Employing professional human translators is the best way to generate accurate, high-quality multilingual content. Why? Because, as we just discussed, effectively engaging multicultural customers entails going beyond translation and delivering a culturally relevant experience — something that machine translation tools just can’t provide. While machine-generated translations may give someone a general idea of what the content means, the results are often inaccurate and out of context. It’s important to note the distinct difference between machine translation tools (e.g., Google Translate) and translation management technology. The latter enables companies to reap the benefits of human translation while removing complexity, cost and time from translation by automating the non-linguistic parts of the process. The powerful combination of human translation and translation management platforms enables retailers to deliver high-quality multilingual websites, Web apps, mobile apps and other digital content faster, more efficiently and more cost-effectively than ever before.

  1. Master the checkout process

The most influential factor in dictating online success versus failure is often the checkout process. So if you’ve made the investment in multilingual websites and mobile apps, it’s also important to master checkout page localization so global customers aren’t abandoning their shopping carts at the last moment. Many times, companies neglect to translate the checkout page into local languages. As a result, when customers land on the page, there’s a gap in the user experience that prompts shoppers to hesitate, stall or abandon the purchase altogether. And again, similar to the rest of your site, mere translation will not be enough to secure buyers. Content localization and transcreation is perhaps most important on the checkout page because visitors need to see a familiar currency, along with culturally relevant address and date formats, courtesy titles, and so on. You don’t want to lose shoppers’ trust because you made the mistake of using the term “zip code” rather than “postal code” or “pin code.”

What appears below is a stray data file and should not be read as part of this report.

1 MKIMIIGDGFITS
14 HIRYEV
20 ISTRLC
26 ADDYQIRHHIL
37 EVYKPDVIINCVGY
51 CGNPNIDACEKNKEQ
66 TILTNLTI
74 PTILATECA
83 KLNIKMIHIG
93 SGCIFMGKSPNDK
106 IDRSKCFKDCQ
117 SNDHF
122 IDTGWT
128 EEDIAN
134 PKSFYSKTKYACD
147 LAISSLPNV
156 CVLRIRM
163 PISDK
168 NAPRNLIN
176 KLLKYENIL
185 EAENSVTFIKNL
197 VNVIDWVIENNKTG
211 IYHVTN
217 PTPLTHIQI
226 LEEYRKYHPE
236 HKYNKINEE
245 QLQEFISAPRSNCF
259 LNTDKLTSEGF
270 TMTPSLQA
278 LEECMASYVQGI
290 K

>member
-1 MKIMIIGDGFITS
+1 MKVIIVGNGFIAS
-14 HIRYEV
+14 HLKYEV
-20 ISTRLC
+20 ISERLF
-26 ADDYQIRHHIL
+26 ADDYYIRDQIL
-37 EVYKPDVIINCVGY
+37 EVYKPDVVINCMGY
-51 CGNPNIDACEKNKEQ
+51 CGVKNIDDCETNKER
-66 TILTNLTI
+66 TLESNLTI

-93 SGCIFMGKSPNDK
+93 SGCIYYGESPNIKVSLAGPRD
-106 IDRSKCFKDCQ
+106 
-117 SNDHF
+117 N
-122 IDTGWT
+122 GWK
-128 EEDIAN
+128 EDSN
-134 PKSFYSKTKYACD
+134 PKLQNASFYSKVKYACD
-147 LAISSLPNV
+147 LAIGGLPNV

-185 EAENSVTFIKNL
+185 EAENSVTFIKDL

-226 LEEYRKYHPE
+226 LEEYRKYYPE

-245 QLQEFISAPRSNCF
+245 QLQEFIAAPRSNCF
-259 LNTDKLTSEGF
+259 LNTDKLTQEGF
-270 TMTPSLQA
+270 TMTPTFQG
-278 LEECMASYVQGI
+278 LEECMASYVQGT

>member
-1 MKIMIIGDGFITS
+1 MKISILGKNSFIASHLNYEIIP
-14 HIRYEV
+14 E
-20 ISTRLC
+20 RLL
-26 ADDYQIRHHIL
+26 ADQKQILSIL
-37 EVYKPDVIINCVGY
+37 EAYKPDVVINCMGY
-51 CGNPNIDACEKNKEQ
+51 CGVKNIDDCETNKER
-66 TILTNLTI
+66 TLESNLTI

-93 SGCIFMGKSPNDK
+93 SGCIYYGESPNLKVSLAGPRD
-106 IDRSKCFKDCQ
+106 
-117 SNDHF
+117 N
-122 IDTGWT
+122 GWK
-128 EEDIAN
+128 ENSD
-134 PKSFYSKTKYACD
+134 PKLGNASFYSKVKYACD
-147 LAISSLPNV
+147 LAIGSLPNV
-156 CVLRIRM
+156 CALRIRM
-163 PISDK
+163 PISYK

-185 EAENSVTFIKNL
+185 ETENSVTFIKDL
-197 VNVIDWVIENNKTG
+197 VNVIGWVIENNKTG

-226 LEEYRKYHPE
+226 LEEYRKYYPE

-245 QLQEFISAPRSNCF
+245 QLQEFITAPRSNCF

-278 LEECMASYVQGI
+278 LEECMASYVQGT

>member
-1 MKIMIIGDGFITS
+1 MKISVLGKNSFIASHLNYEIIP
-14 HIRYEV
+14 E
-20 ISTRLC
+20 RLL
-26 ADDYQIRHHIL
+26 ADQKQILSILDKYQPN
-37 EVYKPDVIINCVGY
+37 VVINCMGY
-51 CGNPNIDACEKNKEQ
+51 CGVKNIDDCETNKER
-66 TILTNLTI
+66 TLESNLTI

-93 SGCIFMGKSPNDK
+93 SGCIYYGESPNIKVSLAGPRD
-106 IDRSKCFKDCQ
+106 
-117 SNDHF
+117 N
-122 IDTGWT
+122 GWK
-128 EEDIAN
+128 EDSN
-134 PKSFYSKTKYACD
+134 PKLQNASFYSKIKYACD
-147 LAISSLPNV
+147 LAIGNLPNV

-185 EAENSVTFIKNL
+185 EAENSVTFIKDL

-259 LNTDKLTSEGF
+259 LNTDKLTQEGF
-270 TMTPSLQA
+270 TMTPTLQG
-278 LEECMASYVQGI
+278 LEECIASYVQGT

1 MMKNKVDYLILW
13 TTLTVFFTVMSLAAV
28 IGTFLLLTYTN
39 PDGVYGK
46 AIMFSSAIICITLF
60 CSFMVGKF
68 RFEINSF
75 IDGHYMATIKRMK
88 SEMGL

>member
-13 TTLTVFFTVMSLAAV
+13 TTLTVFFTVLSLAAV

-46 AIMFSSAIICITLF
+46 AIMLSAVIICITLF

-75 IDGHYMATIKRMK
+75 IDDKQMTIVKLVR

Additional tips to keep in mind when localizing your checkout page include:

  • Locate the checkout page on the local site — Locate your checkout page on the same country/regional website. Otherwise, if you move customers to the .com site, you risk leaving them wondering whether an error has occurred, or worse, if they’ll be catered to appropriately.
  • Support your customers’ currency, payment platforms and preferred technologies — To reassure potential customers, let them know as early as possible that you support their preferred payment methods. Credit cards are not a widely used payment method in all parts of the world. For example, in India e-commerce wouldn’t have taken off if not for the cash-on-delivery option. And if you’re selling in China, Alipay should definitely appear on the checkout page. For Africa, you’ll need customized apps since consumers there rely almost exclusively on their smartphones.
  • Tailor customer support by region — In addition to providing customer support information in your shoppers’ local languages, prioritize the appropriate form of support in each region. You might find that phone support is the ideal solution in one country, but email support works better in another.

Go global now With the cross-border e-commerce market booming, now is the time to get in the global game. Localized websites, mobile apps, e-commerce apps and other digital content have a tremendous impact on consumer attraction and retention, and overall global growth. And thanks to today’s technology, delivering high-quality native-language content to shoppers around the world has never been easier.

By Judd Marcello, 2015–2016 Vice President of Marketing at Smartling Photo by Brooke Lark on Unsplash Originally published at https://apparelmag.com/three-keys-cross-border-e-comm-success.